There are lots of different kids of heat engines, from stirling engines to big jet turbines to the engine in your car. They all use clever ways to convert a temperature difference into motion.

Remember that the molecules in steam move around a lot faster than in an ice cube. So when we stick hot steam in a container, we can blow off the lid (used with pistons in a steam engine). or we can put a fan blade in hot steam, and since the molecules move around a lot, they start bouncing off the blade and cause it to rotate (as in a turbine). Or we can seal up hot steam in a container and punch a tiny hole out one end (to get a rocket).

One of the first heat engines was dreamed up by Hero of Alexandria called the aeolipile. The steam is enclosed in a vessel and allowed to jet out two (or more) pipes. Although we’re not sure if his invention ever made it off the drawing board, we do know how to make one for pure educational (and entertainment) purposes.  Are you ready to have fun?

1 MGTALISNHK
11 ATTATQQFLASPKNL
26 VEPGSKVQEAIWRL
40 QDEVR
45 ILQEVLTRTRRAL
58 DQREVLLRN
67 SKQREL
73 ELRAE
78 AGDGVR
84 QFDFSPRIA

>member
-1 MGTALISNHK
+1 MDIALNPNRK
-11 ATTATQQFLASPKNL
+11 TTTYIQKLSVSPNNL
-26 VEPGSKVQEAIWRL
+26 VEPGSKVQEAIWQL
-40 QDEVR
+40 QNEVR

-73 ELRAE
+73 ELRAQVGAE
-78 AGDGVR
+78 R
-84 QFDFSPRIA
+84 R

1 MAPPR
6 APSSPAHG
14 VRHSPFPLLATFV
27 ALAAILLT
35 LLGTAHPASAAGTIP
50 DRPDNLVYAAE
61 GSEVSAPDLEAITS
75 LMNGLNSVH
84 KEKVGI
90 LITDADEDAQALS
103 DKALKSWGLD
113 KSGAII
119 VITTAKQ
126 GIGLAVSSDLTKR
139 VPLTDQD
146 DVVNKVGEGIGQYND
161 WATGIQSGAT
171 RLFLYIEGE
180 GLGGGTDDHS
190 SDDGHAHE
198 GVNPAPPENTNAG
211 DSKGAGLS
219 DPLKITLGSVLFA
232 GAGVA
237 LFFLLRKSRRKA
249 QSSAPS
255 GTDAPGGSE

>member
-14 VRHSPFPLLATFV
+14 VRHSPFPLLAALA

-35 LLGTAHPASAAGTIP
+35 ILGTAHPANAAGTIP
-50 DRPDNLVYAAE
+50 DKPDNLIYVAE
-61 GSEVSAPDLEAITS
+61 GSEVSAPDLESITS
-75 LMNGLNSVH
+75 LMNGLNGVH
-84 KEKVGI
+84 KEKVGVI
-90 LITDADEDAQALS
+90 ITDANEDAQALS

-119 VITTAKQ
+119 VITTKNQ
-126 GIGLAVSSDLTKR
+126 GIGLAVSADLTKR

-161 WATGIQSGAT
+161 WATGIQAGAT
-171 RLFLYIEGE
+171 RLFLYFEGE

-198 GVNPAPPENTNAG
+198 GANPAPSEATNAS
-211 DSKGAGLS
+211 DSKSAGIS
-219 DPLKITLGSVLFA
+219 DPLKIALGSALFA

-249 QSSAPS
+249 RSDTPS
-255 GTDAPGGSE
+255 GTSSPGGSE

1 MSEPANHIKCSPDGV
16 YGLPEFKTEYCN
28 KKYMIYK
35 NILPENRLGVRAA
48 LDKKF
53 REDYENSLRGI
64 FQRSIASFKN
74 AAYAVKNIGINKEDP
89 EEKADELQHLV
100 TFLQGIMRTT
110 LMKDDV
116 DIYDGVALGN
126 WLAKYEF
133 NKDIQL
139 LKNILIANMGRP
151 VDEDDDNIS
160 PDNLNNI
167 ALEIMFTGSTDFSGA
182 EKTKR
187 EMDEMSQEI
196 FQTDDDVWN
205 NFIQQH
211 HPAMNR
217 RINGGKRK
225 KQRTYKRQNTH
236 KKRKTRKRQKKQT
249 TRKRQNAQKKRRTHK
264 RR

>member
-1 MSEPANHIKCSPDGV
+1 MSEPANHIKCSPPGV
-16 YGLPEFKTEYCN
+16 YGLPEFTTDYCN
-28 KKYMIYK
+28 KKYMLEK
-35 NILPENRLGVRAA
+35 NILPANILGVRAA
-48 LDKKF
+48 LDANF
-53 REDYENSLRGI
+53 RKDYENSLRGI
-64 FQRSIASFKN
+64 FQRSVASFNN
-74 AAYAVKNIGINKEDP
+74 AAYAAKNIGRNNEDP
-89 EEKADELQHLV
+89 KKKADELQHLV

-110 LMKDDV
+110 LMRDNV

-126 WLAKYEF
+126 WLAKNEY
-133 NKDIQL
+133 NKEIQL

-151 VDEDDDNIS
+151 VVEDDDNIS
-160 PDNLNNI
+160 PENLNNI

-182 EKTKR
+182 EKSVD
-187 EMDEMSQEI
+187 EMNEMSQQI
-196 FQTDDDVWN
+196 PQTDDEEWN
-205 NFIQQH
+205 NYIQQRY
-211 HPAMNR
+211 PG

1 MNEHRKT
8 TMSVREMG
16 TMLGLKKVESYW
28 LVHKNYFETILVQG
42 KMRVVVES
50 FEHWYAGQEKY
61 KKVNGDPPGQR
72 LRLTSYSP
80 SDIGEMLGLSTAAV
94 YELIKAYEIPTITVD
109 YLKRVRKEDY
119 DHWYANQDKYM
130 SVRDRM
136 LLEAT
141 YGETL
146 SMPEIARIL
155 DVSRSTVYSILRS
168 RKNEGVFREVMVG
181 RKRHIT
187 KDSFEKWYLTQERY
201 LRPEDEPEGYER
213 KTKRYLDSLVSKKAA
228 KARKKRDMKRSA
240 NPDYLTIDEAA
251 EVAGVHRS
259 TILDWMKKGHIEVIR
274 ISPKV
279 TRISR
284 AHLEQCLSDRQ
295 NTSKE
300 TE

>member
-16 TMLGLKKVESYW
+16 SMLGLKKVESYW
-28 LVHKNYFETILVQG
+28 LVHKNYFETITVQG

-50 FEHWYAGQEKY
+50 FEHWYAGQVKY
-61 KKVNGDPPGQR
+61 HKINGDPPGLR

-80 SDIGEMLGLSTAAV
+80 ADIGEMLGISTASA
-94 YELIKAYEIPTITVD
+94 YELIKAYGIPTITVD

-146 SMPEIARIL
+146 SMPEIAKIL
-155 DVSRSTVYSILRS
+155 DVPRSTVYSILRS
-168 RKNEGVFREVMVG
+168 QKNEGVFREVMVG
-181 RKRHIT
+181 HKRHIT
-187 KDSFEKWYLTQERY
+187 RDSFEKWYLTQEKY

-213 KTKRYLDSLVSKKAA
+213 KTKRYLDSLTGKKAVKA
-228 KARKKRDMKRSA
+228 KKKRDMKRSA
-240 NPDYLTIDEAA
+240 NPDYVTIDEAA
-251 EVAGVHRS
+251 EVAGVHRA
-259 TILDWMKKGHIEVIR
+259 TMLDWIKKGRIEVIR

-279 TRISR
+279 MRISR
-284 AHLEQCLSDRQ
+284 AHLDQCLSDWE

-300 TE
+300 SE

Here’s what you do:

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8 Responses to “Hero Engine”

  1. The grocery store… any can should work for this experiment.

  2. Eunice LaCoy says:

    Where do you buy your soda from??

  3. Try it – see what happens! (That’s what science is all about!) 🙂 Remember, it’s the steam you want, and it doesn’t take much water to fill the can with steam.

  4. Rachel Moser says:

    Wouldn’t it be better to put the holes closer to the top so you can fill it with more fuel (water)? 😀

  5. You need a container that doesn’t melt (no plastic) and you can empty completely by piercing with two small holes (so tuna cans are out). Does that help?

  6. Elaine Deppe says:

    We don’t have any kind of soda can. Is there any other kind of can we can use?

  7. Debra Thomson says:

    Could you add three holes to the can to make it go faster?
    Holly Thomson